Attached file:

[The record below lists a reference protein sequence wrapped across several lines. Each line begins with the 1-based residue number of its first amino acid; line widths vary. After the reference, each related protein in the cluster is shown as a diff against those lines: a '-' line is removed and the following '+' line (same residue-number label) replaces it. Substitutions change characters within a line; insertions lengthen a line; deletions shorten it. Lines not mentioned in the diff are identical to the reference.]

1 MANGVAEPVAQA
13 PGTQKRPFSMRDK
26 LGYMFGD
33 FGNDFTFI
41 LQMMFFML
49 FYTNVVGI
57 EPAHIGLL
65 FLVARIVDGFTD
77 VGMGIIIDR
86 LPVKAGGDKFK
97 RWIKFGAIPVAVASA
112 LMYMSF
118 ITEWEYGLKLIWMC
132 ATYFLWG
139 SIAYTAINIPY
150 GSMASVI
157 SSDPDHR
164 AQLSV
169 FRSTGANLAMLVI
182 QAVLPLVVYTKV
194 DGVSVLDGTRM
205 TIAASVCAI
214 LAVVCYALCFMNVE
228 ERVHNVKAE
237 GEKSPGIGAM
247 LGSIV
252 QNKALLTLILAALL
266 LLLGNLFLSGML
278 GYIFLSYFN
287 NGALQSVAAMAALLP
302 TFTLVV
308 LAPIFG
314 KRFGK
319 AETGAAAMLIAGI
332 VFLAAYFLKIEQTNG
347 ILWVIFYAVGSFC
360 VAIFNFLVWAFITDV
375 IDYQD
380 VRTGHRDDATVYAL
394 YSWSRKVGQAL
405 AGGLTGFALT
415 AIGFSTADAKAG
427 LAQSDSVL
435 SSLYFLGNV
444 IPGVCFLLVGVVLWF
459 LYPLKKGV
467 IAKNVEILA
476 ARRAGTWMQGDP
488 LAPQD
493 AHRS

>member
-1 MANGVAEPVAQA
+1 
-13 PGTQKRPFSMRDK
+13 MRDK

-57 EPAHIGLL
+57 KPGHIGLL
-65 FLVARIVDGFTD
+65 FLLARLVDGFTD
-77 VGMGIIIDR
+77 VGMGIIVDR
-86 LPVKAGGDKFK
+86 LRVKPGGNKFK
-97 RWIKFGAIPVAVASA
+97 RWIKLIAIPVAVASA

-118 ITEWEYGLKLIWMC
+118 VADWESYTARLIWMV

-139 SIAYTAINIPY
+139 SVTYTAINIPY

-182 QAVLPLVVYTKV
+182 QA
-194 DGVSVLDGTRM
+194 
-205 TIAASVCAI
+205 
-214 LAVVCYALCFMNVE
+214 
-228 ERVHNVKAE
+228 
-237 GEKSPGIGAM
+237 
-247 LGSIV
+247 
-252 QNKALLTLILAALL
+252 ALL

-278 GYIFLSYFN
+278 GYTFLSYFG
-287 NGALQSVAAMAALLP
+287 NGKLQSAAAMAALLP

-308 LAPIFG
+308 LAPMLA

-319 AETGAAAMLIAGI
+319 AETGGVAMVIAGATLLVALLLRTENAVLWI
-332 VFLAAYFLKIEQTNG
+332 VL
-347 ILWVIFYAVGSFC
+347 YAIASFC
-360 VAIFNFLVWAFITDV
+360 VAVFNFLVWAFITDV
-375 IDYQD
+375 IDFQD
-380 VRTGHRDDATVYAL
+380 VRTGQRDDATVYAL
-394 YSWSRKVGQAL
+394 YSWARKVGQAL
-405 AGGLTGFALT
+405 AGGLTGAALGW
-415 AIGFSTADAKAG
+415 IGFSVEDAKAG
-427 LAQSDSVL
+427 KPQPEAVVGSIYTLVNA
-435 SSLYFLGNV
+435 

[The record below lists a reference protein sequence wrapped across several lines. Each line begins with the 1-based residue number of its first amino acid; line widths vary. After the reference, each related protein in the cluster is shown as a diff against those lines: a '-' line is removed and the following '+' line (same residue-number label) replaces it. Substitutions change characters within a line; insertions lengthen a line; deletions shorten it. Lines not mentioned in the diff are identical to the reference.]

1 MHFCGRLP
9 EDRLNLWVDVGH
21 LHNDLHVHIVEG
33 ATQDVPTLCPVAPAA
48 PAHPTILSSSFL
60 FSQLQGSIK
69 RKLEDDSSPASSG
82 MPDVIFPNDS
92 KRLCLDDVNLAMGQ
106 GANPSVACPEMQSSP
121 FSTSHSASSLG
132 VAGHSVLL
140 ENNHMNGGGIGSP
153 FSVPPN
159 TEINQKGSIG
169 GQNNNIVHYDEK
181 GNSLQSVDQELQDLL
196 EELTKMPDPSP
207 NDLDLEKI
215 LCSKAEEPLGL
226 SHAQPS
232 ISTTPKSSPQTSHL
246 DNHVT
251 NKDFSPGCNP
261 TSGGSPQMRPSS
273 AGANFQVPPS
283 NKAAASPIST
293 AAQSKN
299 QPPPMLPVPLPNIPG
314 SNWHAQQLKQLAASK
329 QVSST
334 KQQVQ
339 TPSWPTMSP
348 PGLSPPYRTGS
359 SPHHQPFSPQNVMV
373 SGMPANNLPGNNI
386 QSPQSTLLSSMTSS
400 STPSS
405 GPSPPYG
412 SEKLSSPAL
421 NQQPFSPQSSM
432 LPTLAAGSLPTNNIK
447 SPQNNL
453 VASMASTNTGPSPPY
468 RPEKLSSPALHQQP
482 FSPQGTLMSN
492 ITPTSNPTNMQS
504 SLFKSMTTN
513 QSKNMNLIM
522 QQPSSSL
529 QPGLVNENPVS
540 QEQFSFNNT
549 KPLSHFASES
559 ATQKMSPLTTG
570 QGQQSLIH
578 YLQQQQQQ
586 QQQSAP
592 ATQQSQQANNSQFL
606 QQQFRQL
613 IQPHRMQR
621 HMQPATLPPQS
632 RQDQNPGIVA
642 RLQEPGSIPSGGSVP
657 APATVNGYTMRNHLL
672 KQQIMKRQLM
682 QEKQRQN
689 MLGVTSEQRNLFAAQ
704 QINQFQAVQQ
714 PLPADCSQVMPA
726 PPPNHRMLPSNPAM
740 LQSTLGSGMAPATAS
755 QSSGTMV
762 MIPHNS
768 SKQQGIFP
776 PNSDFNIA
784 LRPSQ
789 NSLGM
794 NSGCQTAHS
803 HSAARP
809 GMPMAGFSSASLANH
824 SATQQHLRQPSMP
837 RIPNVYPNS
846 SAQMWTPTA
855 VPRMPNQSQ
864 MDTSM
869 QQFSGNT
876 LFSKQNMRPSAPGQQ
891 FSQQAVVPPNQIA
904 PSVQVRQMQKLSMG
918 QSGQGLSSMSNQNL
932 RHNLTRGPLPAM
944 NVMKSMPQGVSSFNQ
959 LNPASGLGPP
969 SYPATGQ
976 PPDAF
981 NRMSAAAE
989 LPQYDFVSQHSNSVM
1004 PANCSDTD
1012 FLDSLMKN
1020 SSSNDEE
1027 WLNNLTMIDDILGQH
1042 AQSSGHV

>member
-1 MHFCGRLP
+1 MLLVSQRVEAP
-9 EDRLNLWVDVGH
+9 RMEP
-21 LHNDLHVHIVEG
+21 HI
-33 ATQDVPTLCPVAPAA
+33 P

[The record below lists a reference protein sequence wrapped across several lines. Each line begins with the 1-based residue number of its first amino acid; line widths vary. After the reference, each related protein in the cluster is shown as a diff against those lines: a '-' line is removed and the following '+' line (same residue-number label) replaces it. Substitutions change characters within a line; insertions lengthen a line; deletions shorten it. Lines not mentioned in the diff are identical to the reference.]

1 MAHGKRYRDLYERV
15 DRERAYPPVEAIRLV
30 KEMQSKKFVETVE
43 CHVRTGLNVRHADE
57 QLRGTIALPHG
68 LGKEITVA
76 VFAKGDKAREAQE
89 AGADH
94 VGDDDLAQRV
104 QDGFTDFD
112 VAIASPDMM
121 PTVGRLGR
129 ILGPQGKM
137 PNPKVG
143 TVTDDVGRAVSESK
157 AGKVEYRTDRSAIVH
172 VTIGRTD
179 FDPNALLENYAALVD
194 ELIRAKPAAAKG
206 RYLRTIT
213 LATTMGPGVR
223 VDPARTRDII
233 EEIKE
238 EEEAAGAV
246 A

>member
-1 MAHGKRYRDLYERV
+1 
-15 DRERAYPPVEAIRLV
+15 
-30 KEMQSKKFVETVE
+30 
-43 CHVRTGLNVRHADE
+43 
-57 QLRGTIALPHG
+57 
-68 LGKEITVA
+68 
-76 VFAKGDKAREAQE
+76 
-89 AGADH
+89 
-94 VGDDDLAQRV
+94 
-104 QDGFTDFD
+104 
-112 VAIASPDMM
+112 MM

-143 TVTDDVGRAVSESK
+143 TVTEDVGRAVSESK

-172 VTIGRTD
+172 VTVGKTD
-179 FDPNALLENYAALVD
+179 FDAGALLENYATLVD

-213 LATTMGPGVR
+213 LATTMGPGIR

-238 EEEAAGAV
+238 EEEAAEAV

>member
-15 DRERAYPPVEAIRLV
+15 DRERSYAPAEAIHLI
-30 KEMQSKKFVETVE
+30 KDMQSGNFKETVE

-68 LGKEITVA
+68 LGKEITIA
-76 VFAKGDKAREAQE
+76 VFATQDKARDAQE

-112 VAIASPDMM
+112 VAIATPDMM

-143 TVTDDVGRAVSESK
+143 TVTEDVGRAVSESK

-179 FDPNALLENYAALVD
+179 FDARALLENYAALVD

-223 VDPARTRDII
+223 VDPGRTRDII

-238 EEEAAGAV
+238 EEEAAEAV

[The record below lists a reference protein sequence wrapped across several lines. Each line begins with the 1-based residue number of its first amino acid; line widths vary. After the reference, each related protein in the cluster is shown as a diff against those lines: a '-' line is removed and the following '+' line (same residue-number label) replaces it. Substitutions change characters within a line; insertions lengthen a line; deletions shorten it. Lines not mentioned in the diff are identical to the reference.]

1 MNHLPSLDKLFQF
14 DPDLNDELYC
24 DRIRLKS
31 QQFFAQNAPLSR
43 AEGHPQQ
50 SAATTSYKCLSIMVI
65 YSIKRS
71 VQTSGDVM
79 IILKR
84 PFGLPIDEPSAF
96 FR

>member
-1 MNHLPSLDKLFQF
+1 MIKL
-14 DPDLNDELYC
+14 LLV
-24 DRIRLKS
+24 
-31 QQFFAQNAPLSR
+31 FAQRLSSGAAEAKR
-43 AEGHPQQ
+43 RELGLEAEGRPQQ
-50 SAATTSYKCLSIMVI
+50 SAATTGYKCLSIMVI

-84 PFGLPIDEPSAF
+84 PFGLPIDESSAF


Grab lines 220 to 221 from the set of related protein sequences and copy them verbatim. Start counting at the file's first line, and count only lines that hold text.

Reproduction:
+1 MLLVSQRVEAP
-9 EDRLNLWVDVGH